Tag Archives: Nanny State

Regulation of the Day 209: Playing on the Beach

When President Obama and his family took a recent vacation to Hawaii, paparazzi snapped some pictures of the big guy playing a game of pickup football on the beach. It’s a good thing he wasn’t in Los Angeles, or he might have been fined. A recent ordinance made it illegal to throw balls and even Frisbees on the city’s beaches.

After the public raised a hue and cry, the city’s Board of Supervisors liberalized the ordinance. Kind of. Now Angelenos are allowed to play a game of catch on the beach – if they ask the lifeguard first, or get a permit. And if they don’t follow orders, they can still be fined. This lighter touch is still awfully heavy.

You can read the entire 37-page ordinance here.

Other highlights:

  • “No person shall dig a hole deeper than eighteen inches (18”) into the sand… except at Director’s discretion, in consultation with Fire Chief, for film and/or television production purposes only.” (p. 16)
  • “[A] person shall not camp on or use for overnight sleeping purposes any beach[.]” (p. 20; Oregon has a similar law)
  • “No person shall operate any model airplane, boat, helicopter, or similar craft… except in an area that may be established and/or designated for such use by the Director, and subject to all rules and regulations pertaining to such area.” (p. 28)
  • “A person shall not use, possess, or operate in the Pacific Ocean opposite any beach regulated by this Part 3 a fishing pole, spear, sling, or other spear fishing equipment… within 100 feet of any person[.]” (p.34. Worth asking: is the “opposite any beach” clause sending a message to spear fishers in Japan, China, and other countries on the opposite side of the Pacific?)

Regulation of the Day 176: Cooking a Burger

In North Carolina, it is illegal to cook a burger to an internal temperature under 155 degrees. Rare and medium rare burgers are banned from the state’s restaurants. As regulator Larry Michael told AOL News, “According to North Carolina rules, a hamburger is cooked properly when it reaches an internal temperature of 155 degrees Fahrenheit[.] There are no exceptions.”

Actually, there are. People cooking at home can still legally cook there burgers to whatever temperature they like. And a kind of rare burger black market has emerged. Regular customers who have built up a degree of trust with the staff can order a rare burger. But they’ve taken to speaking in code. The server will say that they’ll make the burger as pink as they can, just in case food inspectors are within earshot.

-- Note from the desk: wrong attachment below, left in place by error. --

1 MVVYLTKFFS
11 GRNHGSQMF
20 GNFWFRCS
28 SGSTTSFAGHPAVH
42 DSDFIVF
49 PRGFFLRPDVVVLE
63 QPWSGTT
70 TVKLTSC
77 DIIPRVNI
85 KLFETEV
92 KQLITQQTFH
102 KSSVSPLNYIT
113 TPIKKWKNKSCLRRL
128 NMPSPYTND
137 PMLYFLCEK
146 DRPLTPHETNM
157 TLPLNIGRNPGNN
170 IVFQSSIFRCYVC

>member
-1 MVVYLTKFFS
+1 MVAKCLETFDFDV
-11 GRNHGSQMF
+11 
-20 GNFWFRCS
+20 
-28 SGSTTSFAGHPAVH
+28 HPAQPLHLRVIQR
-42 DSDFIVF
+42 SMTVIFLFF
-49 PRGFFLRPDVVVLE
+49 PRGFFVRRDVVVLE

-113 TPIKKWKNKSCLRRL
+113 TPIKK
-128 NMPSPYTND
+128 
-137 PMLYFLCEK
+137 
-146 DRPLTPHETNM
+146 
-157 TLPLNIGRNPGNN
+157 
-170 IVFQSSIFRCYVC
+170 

The reason they have to so circumspect is because openly giving customers what they want could cost the owners their restaurant license. Maybe it would be better to let adults set their own risk preferences. I personally prefer my burgers cooked medium. But if someone else wants to order a rare burger and is willing to bear the small risk of catching E. coli, let them. The only loser is the regulator who would have to find a more productive line of work.

There Is No More Fat to Trim from Government Budgets, Part 3

The USDA is spending $2 million to take pictures of what San Antonio school children eat for lunch.

CEI Podcast for May 5, 2011: Salt

Have a listen here.

A new study says that high-salt diets may not be as harmful as once thought. Research Associate Daniel Compton takes a look. He also points out that, even if salt is a health hazard, regulating salt intake probably won’t work as planned.

Regulation of the Day 167: Wearing Perfume

Portland, Oregon is banning city government employees from wearing perfume or cologne at work. The ban also covers “aftershave or other scented products like hair sprays and lotion.”

Violators will be disciplined.

Regulation of the Day 161: Crossing the Street

Three states are proposing to make it illegal to listen to your iPod while crossing the street. Legislators in California, New York, and Oregon are leading the charge, citing increasing pedestrian deaths. A similar proposal in Arkansas was retracted after constituents mobbed the state legislator who wrote the bill with hate mail.